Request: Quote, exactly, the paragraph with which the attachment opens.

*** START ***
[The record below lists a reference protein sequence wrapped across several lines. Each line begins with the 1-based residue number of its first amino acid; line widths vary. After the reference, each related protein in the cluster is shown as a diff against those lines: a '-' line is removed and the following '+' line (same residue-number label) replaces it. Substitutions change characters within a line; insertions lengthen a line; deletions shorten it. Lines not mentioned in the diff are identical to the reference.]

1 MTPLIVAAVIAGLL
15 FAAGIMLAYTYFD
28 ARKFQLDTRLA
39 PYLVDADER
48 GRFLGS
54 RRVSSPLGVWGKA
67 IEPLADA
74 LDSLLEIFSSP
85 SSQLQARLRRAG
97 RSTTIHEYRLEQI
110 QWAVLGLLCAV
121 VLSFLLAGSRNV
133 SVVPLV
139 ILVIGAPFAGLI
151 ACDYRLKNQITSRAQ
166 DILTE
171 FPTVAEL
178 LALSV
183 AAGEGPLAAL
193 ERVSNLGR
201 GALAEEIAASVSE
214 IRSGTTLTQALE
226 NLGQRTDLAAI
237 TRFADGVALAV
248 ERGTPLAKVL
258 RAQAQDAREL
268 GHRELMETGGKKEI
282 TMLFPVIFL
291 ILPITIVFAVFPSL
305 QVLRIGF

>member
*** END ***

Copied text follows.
[The record below lists a reference protein sequence wrapped across several lines. Each line begins with the 1-based residue number of its first amino acid; line widths vary. After the reference, each related protein in the cluster is shown as a diff against those lines: a '-' line is removed and the following '+' line (same residue-number label) replaces it. Substitutions change characters within a line; insertions lengthen a line; deletions shorten it. Lines not mentioned in the diff are identical to the reference.]